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Andrew Sullivan acsulli

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This page represents a collection of fio performance tests, tuned for a Kubernetes etcd workload per this blog post, against various storage and platforms.

The goal is to execute the below fio command on as many different places as possible to gauge relative performance.

fio --rw=write --ioengine=sync --fdatasync=1 --directory=test-data --size=22m --bs=2300 --name=mytest

These tests are completely unscientific and only serve to provide a sampling for anecdotal comparisons.

View etcd.fio
View fedora-vm.yaml
kind: VirtualMachine
annotations: v1alpha3 v1alpha3 Fedora 31 or higher
name: fedora
app: fedora
acsulli /
Last active Mar 28, 2020
RHV all-in-one

RHV AIO Install for Lab

This, loosely, documents installing RHV as an all-in-one server. This is not supported and has some flakiness, particularly for updates. Additionally, because it's a lab, no "real" storage was used.

The Server

The physical server used for this has 8 core, 32GB RAM, and a 512GB NVMe drive connected to the network using a single 1 GbE link. You'll need at least 200GiB of storage to comfortably host more than a couple of VMs.

Install and configure



Prosody is an XMPP server. My instance is currently hosted on a DigitalOcean VM, running in the smallest droplet avaialble, which is still far more resources than a server with just a few users needs.

At the end of these steps we will have a Prosody server which is isolated (no server-to-server comms), requires an administrator to create new user accounts, is using valid SSL certs issued by Let's Encrypt, and capable of handling file transfers up to 10MiB in size via the https upload service. This was written with CentOS 7.6.


Before beginning, make sure you have DNS entries for the following:

View master-0.ign
{"ignition":{"config":{},"security":{"tls":{}},"timeouts":{},"version":"2.2.0"},"networkd":{},"passwd":{"users":[{"name":"core","sshAuthorizedKeys":["ssh-rsa AAAAB3NzaC1yc2EAAAADAQABAAABAQDT8oVBte33bnCIT/32cyHiQ0MpFMHMg0e5umERvgG0ltGPZefR6EpcqZqeU5ZHpkk747yW8vzgcXbdXMfZ8jOroJOgGMy0CqtUIWguuL05XpKQS7Ds92McFPQsZScv8fmiuGLEb1z0PCHk8EDn4CGua9dnVeoxMHrtcsxdXYcRA+ZUZdvy8uWHGqLNgim9GIIC+yLiP/UzQvPstlrKIeievYxvw1hZ0g71repDnMdF0Kq95xh27J6mA4hqaggb35bGg2O6PpT6mV7phaMGR/FLSeEMBI4hhUck78sCuJ9bnKwEZfKRHTyFliwn999z4IVV6Xsy5cMV0SeKa5gIhXBX"]}]},"storage":{"files":[{"filesystem":"root","path":"/etc/containers/registries.conf","user":{"name":"root"},"contents":{"source":"data:text/plain;charset=utf-8;base64,","verification":{}},"mode":384},{"filesystem":"root","path":"/etc/motd","user":{"name":"root"},"append":true,"contents":{"source":"data:text/plain;charset=utf-8;base64,VGhpcyBpcyB0aGUgYm9vdHN0cmFwIG5vZGU7IGl0IHdpbGwgYmUgZGVzdHJveWVkIHdoZW4gdGhlIG1hc3RlciBpcyBmdWxseSB1cC4KClRoZSBwcmltY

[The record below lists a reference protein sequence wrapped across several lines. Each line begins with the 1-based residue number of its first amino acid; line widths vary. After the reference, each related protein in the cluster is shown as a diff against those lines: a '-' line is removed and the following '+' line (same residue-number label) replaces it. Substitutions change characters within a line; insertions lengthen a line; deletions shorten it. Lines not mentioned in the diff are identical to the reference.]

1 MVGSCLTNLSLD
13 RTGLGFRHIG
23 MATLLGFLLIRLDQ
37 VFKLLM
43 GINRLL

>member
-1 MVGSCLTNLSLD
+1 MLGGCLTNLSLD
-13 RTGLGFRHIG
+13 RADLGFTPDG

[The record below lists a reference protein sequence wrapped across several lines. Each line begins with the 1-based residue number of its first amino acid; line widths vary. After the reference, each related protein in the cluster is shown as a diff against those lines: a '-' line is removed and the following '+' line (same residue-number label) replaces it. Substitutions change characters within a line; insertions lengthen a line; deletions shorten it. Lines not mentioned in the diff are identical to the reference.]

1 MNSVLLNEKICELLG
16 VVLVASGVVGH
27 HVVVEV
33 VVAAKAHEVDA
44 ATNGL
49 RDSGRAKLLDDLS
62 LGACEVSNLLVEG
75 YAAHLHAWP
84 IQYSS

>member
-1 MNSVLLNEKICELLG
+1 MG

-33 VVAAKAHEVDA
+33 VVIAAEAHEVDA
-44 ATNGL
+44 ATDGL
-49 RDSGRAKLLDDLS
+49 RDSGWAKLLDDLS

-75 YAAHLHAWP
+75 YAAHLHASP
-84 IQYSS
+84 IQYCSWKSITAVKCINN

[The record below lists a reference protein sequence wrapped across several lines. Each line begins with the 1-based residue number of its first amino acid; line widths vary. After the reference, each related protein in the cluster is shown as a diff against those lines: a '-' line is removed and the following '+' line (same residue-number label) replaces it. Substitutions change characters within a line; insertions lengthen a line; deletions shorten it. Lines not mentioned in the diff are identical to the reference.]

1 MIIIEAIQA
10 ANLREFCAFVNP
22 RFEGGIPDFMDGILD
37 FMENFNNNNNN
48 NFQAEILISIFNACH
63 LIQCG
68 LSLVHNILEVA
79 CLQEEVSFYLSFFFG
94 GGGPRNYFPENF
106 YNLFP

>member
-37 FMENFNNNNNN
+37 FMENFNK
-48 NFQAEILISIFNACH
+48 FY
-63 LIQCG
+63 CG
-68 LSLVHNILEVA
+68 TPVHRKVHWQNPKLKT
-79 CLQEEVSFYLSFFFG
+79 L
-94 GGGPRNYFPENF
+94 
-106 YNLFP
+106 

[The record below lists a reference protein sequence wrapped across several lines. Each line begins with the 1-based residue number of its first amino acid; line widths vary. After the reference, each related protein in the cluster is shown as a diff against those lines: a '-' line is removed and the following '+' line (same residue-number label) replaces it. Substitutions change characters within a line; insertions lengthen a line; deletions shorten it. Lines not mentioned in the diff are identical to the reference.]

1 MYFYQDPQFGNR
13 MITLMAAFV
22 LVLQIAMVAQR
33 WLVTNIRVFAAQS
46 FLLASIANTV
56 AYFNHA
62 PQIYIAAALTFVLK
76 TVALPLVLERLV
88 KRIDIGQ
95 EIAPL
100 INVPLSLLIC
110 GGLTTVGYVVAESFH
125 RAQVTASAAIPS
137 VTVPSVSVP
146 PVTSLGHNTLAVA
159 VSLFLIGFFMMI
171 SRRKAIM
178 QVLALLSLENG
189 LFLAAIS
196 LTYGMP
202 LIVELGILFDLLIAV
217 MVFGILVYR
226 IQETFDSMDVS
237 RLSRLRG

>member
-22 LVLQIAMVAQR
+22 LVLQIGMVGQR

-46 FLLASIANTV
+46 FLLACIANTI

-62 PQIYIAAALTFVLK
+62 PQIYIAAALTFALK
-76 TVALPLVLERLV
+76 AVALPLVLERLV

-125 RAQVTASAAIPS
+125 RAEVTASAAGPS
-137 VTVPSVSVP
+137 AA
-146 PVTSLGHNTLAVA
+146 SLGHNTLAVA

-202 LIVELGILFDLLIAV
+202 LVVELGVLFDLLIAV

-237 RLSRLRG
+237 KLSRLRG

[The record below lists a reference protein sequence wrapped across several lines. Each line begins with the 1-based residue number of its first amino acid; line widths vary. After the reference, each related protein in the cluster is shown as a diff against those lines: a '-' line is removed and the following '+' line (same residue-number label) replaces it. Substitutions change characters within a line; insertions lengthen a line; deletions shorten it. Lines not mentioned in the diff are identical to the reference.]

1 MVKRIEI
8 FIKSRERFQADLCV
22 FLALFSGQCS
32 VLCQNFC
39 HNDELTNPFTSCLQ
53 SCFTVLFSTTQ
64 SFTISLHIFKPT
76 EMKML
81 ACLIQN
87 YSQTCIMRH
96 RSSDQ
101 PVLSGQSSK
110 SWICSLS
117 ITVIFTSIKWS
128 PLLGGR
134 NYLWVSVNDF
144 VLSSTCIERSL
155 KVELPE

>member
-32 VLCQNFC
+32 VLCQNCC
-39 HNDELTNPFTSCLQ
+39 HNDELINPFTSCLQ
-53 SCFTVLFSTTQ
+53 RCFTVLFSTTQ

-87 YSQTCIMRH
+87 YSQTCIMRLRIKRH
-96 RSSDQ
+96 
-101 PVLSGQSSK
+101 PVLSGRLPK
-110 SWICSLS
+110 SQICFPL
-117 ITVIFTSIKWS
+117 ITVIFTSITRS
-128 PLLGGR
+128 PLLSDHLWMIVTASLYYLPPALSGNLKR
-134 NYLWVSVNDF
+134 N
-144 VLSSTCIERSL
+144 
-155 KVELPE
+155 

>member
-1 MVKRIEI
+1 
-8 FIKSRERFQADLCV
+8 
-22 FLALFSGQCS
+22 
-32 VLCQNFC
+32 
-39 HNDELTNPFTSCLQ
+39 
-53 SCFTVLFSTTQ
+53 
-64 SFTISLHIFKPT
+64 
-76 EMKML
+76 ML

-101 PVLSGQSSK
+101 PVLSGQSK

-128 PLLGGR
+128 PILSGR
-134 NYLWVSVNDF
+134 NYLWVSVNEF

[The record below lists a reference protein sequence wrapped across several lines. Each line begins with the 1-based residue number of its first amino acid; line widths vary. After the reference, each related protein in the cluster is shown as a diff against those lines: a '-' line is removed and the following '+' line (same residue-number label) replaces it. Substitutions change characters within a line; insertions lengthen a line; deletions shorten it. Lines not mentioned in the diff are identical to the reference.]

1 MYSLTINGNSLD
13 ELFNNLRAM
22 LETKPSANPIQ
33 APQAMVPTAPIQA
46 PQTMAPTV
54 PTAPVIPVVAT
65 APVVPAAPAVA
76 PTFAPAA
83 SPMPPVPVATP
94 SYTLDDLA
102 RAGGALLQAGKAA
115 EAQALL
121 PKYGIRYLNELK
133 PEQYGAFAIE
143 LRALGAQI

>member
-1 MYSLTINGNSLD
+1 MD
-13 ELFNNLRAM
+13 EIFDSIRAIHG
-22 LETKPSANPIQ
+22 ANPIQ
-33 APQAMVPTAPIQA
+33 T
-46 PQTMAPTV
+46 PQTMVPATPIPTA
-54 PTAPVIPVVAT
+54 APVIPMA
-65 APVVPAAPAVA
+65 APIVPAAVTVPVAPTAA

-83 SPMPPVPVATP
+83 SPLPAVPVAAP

A cluster admin perspective on OpenShift Cluster Operators

OpenShift 4.x relies heavily upon operators for automating all aspects of the services. Discovering which operator controls which service can be difficult and confusing, but there are some steps we can take to help make the process easier and make educated guesses.

This document focuses on OpenShift core services, not add-on operators. While much, if not all, of the information still applys to those types of operators, they are much easier to see, manage, and inflect due to their nature. Be sure to see and read about the Operator Framework for the most up to date information about them.

Some prerequesites:

  1. It's important to understand the concept of operators and how they work
  2. First level operator(s), i.e. the [Cluster Version Operator](

Removing a partially provisioned OpenShift 4.x AWS cluster

When creating an OCP cluster using openshift-installer that fails before the metadata.json file is created, cleaning up can be difficult because it doesn't know what needs to be removed. Fortunately, there is a workaround:

  • Configure AWS CLI

    This assumes you have configured the AWS CLI using your credentials. If you have not done this, follow the instructions

  • Retrieve the cluster ID


Container Image Registry

The Registry is managed by the Image Registry Operator, deployed to the openshift-image-registry project.

As of this writing (installer 0.12.0), the deployment follows the steps outlined in the manifest directory:

  1. Create the CRD
  2. Create the namespace
  3. Request credentials from the Cloud Credential Operator
  4. RBAC and ServiceAccount(s)